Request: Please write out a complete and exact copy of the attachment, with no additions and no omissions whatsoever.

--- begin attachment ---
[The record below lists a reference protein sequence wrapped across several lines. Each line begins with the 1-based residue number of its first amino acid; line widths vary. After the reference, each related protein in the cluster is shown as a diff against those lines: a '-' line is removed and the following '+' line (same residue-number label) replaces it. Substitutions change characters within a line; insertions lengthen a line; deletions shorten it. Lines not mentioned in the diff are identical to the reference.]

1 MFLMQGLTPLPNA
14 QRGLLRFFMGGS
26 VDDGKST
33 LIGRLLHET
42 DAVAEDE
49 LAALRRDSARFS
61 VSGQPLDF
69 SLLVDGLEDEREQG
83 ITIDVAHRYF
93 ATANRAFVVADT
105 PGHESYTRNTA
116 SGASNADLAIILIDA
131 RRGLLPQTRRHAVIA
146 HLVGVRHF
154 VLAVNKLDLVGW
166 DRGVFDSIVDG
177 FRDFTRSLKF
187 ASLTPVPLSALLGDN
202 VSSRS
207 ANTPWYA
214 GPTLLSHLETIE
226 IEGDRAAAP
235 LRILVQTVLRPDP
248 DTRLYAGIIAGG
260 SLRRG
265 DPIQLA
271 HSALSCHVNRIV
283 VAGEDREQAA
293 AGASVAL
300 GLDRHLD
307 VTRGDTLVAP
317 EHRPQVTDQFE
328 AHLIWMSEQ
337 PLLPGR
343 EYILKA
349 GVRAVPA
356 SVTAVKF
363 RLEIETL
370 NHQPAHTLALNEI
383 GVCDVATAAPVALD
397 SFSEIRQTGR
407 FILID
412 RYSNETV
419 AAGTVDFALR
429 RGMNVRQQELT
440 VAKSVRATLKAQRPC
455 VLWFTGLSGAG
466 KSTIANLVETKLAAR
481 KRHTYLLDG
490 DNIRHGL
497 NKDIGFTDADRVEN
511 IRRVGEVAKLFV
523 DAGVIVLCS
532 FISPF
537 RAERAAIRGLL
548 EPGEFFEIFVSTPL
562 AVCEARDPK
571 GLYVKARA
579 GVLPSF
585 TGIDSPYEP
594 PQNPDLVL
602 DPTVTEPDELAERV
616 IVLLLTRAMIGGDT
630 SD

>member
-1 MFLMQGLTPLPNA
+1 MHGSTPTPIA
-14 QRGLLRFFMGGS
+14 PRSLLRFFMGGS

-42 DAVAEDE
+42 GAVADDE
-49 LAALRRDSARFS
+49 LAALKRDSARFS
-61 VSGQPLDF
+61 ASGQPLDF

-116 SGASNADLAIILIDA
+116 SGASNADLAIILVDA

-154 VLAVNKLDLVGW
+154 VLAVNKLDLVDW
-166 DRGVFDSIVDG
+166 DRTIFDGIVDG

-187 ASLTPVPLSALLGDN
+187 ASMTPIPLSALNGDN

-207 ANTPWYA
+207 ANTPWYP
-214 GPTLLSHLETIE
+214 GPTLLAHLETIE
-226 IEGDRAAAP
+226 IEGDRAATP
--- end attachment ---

[The record below lists a reference protein sequence wrapped across several lines. Each line begins with the 1-based residue number of its first amino acid; line widths vary. After the reference, each related protein in the cluster is shown as a diff against those lines: a '-' line is removed and the following '+' line (same residue-number label) replaces it. Substitutions change characters within a line; insertions lengthen a line; deletions shorten it. Lines not mentioned in the diff are identical to the reference.]

1 MFLMQGLTPLPNA
14 QRGLLRFFMGGS
26 VDDGKST
33 LIGRLLHET
42 DAVAEDE
49 LAALRRDSARFS
61 VSGQPLDF
69 SLLVDGLEDEREQG
83 ITIDVAHRYF
93 ATANRAFVVADT
105 PGHESYTRNTA
116 SGASNADLAIILIDA
131 RRGLLPQTRRHAVIA
146 HLVGVRHF
154 VLAVNKLDLVGW
166 DRGVFDSIVDG
177 FRDFTRSLKF
187 ASLTPVPLSALLGDN
202 VSSRS
207 ANTPWYA
214 GPTLLSHLETIE
226 IEGDRAAAP
235 LRILVQTVLRPDP
248 DTRLYAGIIAGG
260 SLRRG
265 DPIQLA
271 HSALSCHVNRIV
283 VAGEDREQAA
293 AGASVAL
300 GLDRHLD
307 VTRGDTLVAP
317 EHRPQVTDQFE
328 AHLIWMSEQ
337 PLLPGR
343 EYILKA
349 GVRAVPA
356 SVTAVKF
363 RLEIETL
370 NHQPAHTLALNEI
383 GVCDVATAAPVALD
397 SFSEIRQTGR
407 FILID
412 RYSNETV
419 AAGTVDFALR
429 RGMNVRQQELT
440 VAKSVRATLKAQRPC
455 VLWFTGLSGAG
466 KSTIANLVETKLAAR
481 KRHTYLLDG
490 DNIRHGL
497 NKDIGFTDADRVEN
511 IRRVGEVAKLFV
523 DAGVIVLCS
532 FISPF
537 RAERAAIRGLL
548 EPGEFFEIFVSTPL
562 AVCEARDPK
571 GLYVKARA
579 GVLPSF
585 TGIDSPYEP
594 PQNPDLVL
602 DPTVTEPDELAERV
616 IVLLLTRAMIGGDT
630 SD

>member
-1 MFLMQGLTPLPNA
+1 MHGSTPTPIA
-14 QRGLLRFFMGGS
+14 PRSLLRFFMGGS

-42 DAVAEDE
+42 GAVADDE
-49 LAALRRDSARFS
+49 LAALKRDSARFS
-61 VSGQPLDF
+61 ASGQPLDF

-116 SGASNADLAIILIDA
+116 SGASNADLAIILVDA

-154 VLAVNKLDLVGW
+154 VLAVNKLDLVDW
-166 DRGVFDSIVDG
+166 DRTIFDGIVDG

-187 ASLTPVPLSALLGDN
+187 ASMTPIPLSALNGDN

-207 ANTPWYA
+207 ANTPWYP
-214 GPTLLSHLETIE
+214 GPTLLAHLETIE
-226 IEGDRAAAP
+226 IEGDRAATP